If in a company the overall work conditions are alright, this indicates that the leaders see their duties in creating the best working environment for their experts to perform, and thus you don’t need to talk, to think or to implement measures to motivate your employees. You don’t even need an “HR development” department. Your people will be self-motivated. Every day. With no ‘help’.

Work doesn’t have to make someone happy, but it is mandatory that it shouldn’t make someone unhappy and/or sick. The environment at work has to be designed in such a way that everyone is able to perform efficiently. At the same time, this means that you as a leader have to eliminate all the obstacles to efficiency. And you should keep a vigilant eye out for anything that could disturb your team.

Conflicts are characteristic of human society. In every place where two or more people interact there will be friction. This has been the case since the rise of homosapiens and will remain so until the ‘fully technologised future’. And the bigger the company, the bigger the conflicts. More people mean more interaction between people. And this interaction leads to misunderstandings, miscommunication, and resentment/indignation, the latter being a major cause of conflicts.

Companies don’t take conflicts in their firms seriously and thereby waste a lot of money – even without being aware of it. Managers spend less time dealing with the problems of their people, on things that disturb them or that make a company inefficient, and rely too often on the notion that “they can solve their problems on their own”. But in the most cases they can’t.

The way we work in companies has changed dramatically and will change even more in future.

There is a huge need for conflict-competencies in politics. And there are some past examples that show how effective these can be: i.e. Israel/Egypt conflict, Alvise Contarini in the Thirty Years War, etc. And there are other examples like the current crisis in Greece and the war in Ukraine that show how ‘negotiations’ dramatically fail without these competencies.

It is crucial to tell a good story. From childhood onward we are programmed to listen to stories. Indeed, in early times this was the only way to impart information from generation to generation. You need to tell a good story in business if you want your audience to understand and remember the things you tell them! But don’t forget to act after you’ve told the story ;)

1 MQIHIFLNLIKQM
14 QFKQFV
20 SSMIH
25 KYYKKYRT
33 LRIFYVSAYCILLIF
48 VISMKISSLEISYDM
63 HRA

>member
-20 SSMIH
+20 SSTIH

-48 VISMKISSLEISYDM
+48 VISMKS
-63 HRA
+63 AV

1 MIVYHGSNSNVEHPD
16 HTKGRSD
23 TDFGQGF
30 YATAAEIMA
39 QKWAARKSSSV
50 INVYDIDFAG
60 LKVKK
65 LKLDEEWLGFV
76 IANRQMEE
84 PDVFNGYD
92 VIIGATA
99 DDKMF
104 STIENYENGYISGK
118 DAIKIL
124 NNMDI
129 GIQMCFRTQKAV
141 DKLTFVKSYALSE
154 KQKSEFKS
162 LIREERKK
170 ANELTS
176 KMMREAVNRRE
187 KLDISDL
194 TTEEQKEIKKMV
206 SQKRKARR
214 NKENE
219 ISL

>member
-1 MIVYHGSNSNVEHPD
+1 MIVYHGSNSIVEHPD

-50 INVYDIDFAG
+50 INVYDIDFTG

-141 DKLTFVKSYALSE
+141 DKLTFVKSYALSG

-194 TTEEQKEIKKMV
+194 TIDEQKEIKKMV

Thinking is awfully exhausting! Most people aren’t aware of (basic) psychological pitfalls. They don’t question how our brain works, how we take decisions, and how we sometimes react unconsciously.

The ideal client

My ideal clients are decision makers in companies of different sizes. They are aware of the fact that they have some efficiency inhibitors in their company. These can include inefficient meetings and workshops, conflict situations, team performance issues, and so forth.

The people I work with are open to suggestions and willing to consequently work on the issue until a lasting solution is reached. They believe that there are different ways of approaching a problem. And they know that ignoring these issues in a company costs money, energy, and health.

I can help my clients by providing numerous, individually-tailored options for solving these issues. And I always put the client’s value first. With my passion for conflict resolution and facilitation, I can work with them on stopping waste and improving performance.

Work with me at least once on a small project and you will experience first-hand the value-added that I can bring about. I combine well-founded experience with persistence, and careful listening to your needs with a high degree of goal orientation.

ISMAN & Partner
ISMAN & Partner ist eine Unternehmensberatung, die nationale und internationale Konzerne, mittelständische Betriebe und Start-ups, Organisationen und Institutionen bei komplexen Verhandlungs- und Konfliktlösungsprozessen begleitet. 2015 von Calin-Mihai Isman gegründet, unterstützen die Experten für Negotiation & Mediation Manager und Mitarbeiter aus den Bereichen Sales, Einkauf, M&A, Contracting, HR oder IT.